Earlier in this rundown, we visited Westminster Abbey (timing the trip well so as to not be charged an entry fee). While we’re in the UK capital, it’s always worth stopping off at another of the big-ticket tourist items in the city: Trafalgar Square. Home of the famous Nelson’s Column (built in the 1840s to commemorate British hero Admiral Horatio Nelson), Trafalgar Square is an excellent setting to take a break and have some lunch.
If you can find some space, that is, as it’s usually super-crowded. Not to mention the many pigeons, who have zero concept of personal space and want to eat your sandwich at least as much as you do.
9 Royal Hawaiian Center, Honolulu: You Call That A Shopping Mall? *THIS* Is A Shopping Mall
When it comes to must-visit destinations in a new city, shopping malls probably aren’t the first things that spring to mind. They’re cramped, crowded, designed to have about as much charm and character as a plate of plain pasta.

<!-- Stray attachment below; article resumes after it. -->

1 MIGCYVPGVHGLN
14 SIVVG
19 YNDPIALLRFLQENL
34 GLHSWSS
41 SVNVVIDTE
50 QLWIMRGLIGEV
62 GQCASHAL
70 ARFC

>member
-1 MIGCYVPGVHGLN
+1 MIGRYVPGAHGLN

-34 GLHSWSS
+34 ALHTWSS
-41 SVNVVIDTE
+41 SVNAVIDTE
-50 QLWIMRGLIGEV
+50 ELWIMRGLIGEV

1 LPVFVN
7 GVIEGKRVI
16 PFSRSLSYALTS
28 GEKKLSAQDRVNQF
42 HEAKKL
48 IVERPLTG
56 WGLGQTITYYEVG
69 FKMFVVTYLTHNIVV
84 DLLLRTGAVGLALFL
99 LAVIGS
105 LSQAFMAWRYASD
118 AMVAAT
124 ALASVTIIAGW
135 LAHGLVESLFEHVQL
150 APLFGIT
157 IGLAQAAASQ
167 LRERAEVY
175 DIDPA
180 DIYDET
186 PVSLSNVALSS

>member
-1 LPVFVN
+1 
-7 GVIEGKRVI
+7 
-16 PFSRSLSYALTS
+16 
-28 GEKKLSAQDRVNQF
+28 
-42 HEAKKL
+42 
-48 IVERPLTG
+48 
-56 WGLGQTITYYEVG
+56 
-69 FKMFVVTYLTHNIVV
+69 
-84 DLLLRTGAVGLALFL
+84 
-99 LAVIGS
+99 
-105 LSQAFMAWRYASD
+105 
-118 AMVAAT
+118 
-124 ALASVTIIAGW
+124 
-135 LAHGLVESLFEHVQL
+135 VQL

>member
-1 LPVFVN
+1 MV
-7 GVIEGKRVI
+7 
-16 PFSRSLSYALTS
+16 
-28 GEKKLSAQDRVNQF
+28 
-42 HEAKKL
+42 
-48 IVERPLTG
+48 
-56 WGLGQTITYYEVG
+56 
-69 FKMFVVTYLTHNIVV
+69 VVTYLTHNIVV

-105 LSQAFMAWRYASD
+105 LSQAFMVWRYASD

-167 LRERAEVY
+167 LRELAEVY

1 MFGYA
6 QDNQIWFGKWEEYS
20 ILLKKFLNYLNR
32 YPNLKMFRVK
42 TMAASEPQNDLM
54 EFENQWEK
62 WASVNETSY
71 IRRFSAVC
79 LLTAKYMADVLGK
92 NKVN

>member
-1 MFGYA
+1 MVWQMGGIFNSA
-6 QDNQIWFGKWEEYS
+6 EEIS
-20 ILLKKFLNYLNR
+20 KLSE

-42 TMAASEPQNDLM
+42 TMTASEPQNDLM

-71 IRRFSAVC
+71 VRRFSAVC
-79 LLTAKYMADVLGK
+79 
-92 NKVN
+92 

The Royal Hawaiian Center in Honolulu, on the other hand, is anything but. It’s a vibrant introduction to Hawaiian customs and traditions, with workshops to teach hula dancing, places to get a traditional Hawaiian massage, all of these sorts of things. It’s also free (depending on what you do and purchases in the shops themselves, naturally). What an introduction to Hawaii.
8 Grand Bazaar, Istanbul- That’s Definitely Grand
As we saw earlier with the Royal Hawaiian Center, shopping malls aren’t always the most glamorous of tourist destinations. The Eiffel Tower? A gondola ride through the canals of Venice? Who needs that when you can simply sit in a Starbucks?